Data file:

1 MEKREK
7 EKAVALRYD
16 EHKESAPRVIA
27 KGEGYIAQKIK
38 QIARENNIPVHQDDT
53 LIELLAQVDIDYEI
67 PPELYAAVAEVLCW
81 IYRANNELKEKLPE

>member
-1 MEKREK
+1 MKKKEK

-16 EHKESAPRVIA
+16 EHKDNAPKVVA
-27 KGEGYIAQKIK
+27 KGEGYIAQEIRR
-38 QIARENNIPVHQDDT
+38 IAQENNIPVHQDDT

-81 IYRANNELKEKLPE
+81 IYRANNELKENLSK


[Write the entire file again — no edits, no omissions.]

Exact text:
1 MEKREK
7 EKAVALRYD
16 EHKESAPRVIA
27 KGEGYIAQKIK
38 QIARENNIPVHQDDT
53 LIELLAQVDIDYEI
67 PPELYAAVAEVLCW
81 IYRANNELKEKLPE

>member
-1 MEKREK
+1 MKKKEK

-16 EHKESAPRVIA
+16 EHKDNAPKVVA
-27 KGEGYIAQKIK
+27 KGEGYIAQEIRR
-38 QIARENNIPVHQDDT
+38 IAQENNIPVHQDDT

-81 IYRANNELKEKLPE
+81 IYRANNELKENLSK